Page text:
Nidzan
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"Share your D.I.Y. project!! "
"Thanks, m8, since I've had the bass, the last 4 - 5 years, I hadn't noticed any change in the sound, not sure how it sounded 30 years ago though :P... "
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"Share your D.I.Y. project!! "
"I have received an old beat up bass guitar from a friend as a gift. He wanted to get rid of it because it was not in playable condition and it was... "
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Nidzan
@nidzan commented on @tommaso-zillio's lessons
2 months ago
This is a very interesting post with a lot of good advice. I believe that the most important thing when it comes to writing songs is the feel and emotion of the song itself. It all depends on a number of factors of course and the process can vary. One thing that I would mention is whether you are writing alone or along-side more musicians. If you are doing all the work by yourself, things get a little bit easier as you are the only one who has a certain direction in mind that the song should take and adjust that direction and moving back between the instruments and lyrics in order to make them go well together is as flexible as you want it to be and there is no idea clashing. However, if you are writing with somebody else, ideas can clash and they might not share their vision of the song with you. The more people that are involved, the more difficult it is for everyone to achieve their vision of the song and usually somebody has to compromise. Personally, I have never been a very good instrumentalist. Although I can play a couple of instruments on a medium level, most of my knowledge of them is there to accompany my vocal needs. Since that is the case, I usually leave all of the instrumental work to be done by my instrumentalists, mostly guitarists and then I chip in with vocal lines and of course the lyrics. While the vocal lines are always my own, I would usually ask the guitarists if they had an idea for the lyrical subject. If they didn’t have the answer then I would just let my creative side run wild. I would mostly listen to the song while humming the vocal line and listening to the feeling and what images the song invokes in my brain. It could be just one simple thing like love or hate, or something more complicated like an entire story of a certain character, fictional or real. Once I know the subject and the line, it is not that hard for me to put it all in a cohesive narrative and combine those fragments into a whole. Afterward, we practice the song with the band and I make small adjustments like word choice and length of the vocal lines to fit the song better and make things sound interesting and not too repetitive.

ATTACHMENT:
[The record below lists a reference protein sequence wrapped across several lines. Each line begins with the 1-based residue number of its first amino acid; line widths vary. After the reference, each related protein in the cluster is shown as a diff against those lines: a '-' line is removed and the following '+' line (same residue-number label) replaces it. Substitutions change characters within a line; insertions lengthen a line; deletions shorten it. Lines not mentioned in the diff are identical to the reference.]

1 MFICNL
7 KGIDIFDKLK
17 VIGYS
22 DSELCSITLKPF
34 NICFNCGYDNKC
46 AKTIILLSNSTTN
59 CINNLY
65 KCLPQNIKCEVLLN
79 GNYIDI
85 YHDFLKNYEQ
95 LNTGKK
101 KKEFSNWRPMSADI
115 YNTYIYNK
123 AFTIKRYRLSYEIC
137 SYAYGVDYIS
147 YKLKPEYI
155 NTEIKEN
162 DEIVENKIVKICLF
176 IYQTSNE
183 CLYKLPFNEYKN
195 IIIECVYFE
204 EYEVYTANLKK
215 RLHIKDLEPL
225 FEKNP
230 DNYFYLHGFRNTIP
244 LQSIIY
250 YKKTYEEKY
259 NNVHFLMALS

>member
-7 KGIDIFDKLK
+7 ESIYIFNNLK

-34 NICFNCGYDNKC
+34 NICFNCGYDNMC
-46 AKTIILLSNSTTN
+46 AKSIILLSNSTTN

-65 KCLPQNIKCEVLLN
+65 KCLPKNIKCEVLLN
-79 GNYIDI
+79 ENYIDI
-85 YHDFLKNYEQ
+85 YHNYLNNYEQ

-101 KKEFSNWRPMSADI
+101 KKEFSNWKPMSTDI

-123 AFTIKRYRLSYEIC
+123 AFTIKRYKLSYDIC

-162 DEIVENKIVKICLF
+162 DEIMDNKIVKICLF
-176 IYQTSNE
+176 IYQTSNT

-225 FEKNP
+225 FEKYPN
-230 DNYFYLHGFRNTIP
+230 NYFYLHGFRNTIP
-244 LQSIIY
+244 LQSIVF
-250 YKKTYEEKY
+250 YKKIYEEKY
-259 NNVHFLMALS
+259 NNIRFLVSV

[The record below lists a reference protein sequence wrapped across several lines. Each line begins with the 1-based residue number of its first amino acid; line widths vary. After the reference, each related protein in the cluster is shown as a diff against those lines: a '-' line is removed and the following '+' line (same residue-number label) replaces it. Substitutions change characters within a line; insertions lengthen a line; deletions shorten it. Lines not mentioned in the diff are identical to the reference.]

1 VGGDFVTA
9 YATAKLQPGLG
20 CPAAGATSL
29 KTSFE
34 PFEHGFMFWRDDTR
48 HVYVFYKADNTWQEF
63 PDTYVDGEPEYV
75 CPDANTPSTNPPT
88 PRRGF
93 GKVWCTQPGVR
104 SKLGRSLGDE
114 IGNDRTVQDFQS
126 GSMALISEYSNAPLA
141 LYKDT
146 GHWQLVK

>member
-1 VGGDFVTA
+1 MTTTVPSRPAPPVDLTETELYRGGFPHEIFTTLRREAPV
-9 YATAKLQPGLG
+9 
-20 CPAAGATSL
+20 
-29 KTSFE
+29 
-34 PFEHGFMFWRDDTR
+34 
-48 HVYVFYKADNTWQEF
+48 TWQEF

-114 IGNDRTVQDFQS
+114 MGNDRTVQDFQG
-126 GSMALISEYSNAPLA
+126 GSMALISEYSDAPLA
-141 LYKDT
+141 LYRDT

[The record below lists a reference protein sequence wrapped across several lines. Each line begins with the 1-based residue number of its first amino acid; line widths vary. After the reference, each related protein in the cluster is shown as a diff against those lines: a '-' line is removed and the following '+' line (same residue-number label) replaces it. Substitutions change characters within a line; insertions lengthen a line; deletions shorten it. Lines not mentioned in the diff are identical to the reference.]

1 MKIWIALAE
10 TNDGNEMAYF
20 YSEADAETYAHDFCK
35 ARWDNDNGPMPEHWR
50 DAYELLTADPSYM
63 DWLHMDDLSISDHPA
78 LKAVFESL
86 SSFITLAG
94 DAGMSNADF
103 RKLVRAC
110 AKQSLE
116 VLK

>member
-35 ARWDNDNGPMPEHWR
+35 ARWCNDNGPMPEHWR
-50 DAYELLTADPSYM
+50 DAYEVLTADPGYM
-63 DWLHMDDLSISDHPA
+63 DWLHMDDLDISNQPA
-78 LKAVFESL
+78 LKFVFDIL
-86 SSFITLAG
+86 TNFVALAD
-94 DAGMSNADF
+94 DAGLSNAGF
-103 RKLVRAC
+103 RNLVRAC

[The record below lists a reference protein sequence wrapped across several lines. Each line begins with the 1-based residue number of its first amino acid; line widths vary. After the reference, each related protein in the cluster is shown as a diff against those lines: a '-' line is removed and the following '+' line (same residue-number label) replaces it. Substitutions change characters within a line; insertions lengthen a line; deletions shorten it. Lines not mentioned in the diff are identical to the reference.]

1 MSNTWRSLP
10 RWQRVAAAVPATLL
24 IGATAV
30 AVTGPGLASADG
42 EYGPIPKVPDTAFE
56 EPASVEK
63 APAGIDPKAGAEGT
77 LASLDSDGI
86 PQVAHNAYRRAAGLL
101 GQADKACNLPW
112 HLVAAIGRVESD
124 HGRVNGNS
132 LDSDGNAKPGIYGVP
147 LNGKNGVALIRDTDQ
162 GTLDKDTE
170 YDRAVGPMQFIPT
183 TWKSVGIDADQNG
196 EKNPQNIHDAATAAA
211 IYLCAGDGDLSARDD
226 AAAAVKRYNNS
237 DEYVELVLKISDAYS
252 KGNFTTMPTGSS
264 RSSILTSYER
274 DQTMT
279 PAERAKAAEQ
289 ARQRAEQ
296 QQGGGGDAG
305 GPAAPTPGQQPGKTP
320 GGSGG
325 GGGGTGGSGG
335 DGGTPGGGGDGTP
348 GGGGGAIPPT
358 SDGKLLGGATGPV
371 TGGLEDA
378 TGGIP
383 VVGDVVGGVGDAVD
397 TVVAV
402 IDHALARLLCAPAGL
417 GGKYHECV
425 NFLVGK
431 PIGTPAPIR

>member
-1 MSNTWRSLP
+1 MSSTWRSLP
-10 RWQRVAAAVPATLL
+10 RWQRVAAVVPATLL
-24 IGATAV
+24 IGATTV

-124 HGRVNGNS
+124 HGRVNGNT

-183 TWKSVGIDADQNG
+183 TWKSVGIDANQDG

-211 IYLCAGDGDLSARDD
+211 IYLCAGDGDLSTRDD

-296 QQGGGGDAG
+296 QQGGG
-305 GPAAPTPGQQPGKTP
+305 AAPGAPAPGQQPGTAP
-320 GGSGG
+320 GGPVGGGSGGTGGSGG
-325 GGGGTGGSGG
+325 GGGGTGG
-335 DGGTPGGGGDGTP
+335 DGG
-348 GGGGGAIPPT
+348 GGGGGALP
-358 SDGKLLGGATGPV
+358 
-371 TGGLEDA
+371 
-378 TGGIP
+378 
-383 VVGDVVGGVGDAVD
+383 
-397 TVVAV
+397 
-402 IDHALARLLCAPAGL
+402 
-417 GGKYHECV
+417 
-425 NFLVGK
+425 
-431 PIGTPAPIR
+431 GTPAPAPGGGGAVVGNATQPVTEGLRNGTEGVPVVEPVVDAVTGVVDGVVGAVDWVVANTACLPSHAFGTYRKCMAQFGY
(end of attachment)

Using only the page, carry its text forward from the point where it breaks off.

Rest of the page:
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Nidzan
@nidzan commented on @davidsertl's articles
3 months ago
Another age-old question and a heated debate among musicians. First of all, I will have to take my side and say that I am one of those people who think the feeling is more important.Also, I would be lying if I said that I have an advanced technical knowledge and that I am a master of the guitar nor a master of singing.Throughout my experience and during my recording sessions, I have had my producer tell me numerous times comments like “You sing well,but there is no emotion” or “Your voice sounds great, but I don’t hear anything there that will make me listen to it and say that’s awesome” or something along the lines of “Bring more feeling into it”. So coming with a background like this I would definitely be a representative of the”Feeling” group. However, the technique is important and everything should be polished as much as it could be but the feeling is what everyone can relate to.Somebody who is not musically talented and just listens to music to enjoy it, they will definitely judge it by the feeling that your music evokes, and to evoke the feeling, you need to have the feeling. I have also had numerous cases of my guitarist who is the master of the guitar and knows every single scale, tap, and arpeggio that there is out there where he had written a solo for a song that was technically correct but it just didn’t portray the feeling and the atmosphere of the song.SO when faced with this dilemma, I would definitely go for the feeling over technique if I had to pick.
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"Over coming Fear of Playing in Public "
"Playing and performing in public can pose a problem for some people, so much so, that I know a couple of people who gave up performing completely... "
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